Suddenly, my phone rings. It’s dear friends...neighbors...Would we like to come over for dinner?  Right...Now..?

What? Really? Yes!

I was amazed. Unbeknownst to them, it was an answer to prayer.

I hung up. A gentle breeze fluttered through my hair and the air seemed filled with the sweet perfume of God’s incredible love. 

Suddenly, a song arose from deep within: "The Lord Hears the Cry of the Poor.”

In my desolation, God heard me.

"The Lord Hears the Cry of the Poor."

Yes, He does.

Round 2 of the cancer treatments begins today.

I'm back in the fight.

And I'm ready.

I forgive the distant relative.

The tune keeps running through my head: "The Lord Hears the Cry of the Poor."

My response?   "Blessed be the Lord."

Click here for the song  (Psalm 34)

Monday, May 15, 2017

Here Comes the Sun...

The stories I've told on my Monday posts relate the mighty stepping stones in the direction of healing from the reign of grief.

Although each step was enlightening, change didn't happen overnight. Healing from grief was a marathon, not a sprint. Despite the impact of the wondrous incidents, finding hope, healing and God in the rubble was a process.

Like this: My brother Jim died shortly after my youngest daughter was born, so, almost without even being aware of it, her initial birthdays were overshadowed by dark, smothering clouds of grief.

I baked cakes, invited friends and wrapped birthday presents in happy, sparkly paper, but my joy was dominated by a thick blanket of  sadness quietly hovering over my heart. Every year it would appear. Every year I'd go through the motions.

But that finally changed.

As we planned her fifth birthday party, I looked at my husband and heard myself say something I'll never forget: "This is the first year her birthday is just her birthday."  It was a turning point.

The dark cloud was gone.

I was finally set free.

Not that I ever stopped loving Jim. It just turned into something better.

In a prior post, I talked about a book I read, The Courage to Grieve, which said that you knew you were healing from grief when you could see something good come out of the loss.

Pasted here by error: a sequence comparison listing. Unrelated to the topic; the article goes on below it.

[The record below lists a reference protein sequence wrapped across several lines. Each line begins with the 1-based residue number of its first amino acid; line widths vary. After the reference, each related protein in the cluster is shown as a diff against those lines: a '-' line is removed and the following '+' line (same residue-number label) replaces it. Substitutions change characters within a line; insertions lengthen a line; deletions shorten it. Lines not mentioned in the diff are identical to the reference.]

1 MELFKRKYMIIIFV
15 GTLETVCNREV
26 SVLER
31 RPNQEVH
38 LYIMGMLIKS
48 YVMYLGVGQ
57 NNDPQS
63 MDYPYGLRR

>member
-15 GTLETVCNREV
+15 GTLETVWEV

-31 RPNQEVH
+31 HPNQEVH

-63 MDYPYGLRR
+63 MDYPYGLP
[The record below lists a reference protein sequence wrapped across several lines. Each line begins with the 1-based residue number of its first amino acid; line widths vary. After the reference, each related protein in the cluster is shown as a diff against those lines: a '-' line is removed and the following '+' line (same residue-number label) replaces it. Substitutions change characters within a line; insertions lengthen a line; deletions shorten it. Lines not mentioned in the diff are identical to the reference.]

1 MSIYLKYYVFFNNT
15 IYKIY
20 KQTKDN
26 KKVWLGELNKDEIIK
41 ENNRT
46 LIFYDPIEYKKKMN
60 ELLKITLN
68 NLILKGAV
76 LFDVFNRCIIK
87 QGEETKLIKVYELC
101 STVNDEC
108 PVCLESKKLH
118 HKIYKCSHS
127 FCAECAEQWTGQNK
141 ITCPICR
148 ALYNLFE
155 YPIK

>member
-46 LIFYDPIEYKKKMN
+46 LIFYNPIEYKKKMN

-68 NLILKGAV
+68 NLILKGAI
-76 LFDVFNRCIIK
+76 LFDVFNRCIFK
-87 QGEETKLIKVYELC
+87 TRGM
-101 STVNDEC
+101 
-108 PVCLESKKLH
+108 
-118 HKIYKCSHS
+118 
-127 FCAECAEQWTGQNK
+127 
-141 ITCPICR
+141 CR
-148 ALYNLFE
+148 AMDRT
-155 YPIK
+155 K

At the time, it sounded ridiculous. But the book was right.

So many good things came out of that loss.

First of all, I turned to God. I realized that nothing earthly lasts forever, and no love is greater than the love of God, which is eternal. I learned that my vision is limited, and although I may not understand it, I can trust God. When things are out of my hands, they are in His. He has a bigger, better plan in mind. He is looking at my eternity, not my limited temporal life here.

Accepting that was freeing.

I learned to respect everyone. Before Jim's death, I'd see someone begging at the side of the road and I'd turn my nose up and think, get a job, buddy. But after Jim died, I realized that he could easily have ended up in those shoes. Mental disabilities and his early death stole my dreams for him to achieve what I considered a 'normal' life. 

After his death, however, I learned to view his life through the eyes of God, and I learned there was value to Jim's difficult life and early death...perhaps even if it was just to save my prideful, wretched soul.

I learned to be generous. Right in my own home, I tried to be more patient and helpful. I tried to listen more and talk less. I became active at church, giving, donating and volunteering. I joined a bible study and we began making meals for the homeless. 

I stopped judging others. I realized it's not my life I'm living, but the life of Christ that is being lived through me (Gal 2:20).  His mission? Love one another.

I learned that only when we become aware of our intense need for God's forgiveness, can we become aware of His incredible love for us.

I learned God is with us in every circumstance, in every breath of our lives. We have nothing to fear. He will guide. He will provide.  We just need to listen.

I learned what we want for ourselves might not always match what He wants for us, but that's okay. I've learned that God's plan is always better.

I learned to be thankful.

I learned to be joyful.

I learned to love.

It was April. Our daughter was turning 5, and it had been 5 years since Jim's death. Those were 5 formative years, in which I established a strong foundation of faith.  Good thing. I needed it for what was to come.

Wednesday, May 10, 2017

Will You Let This Prayer Change Your World?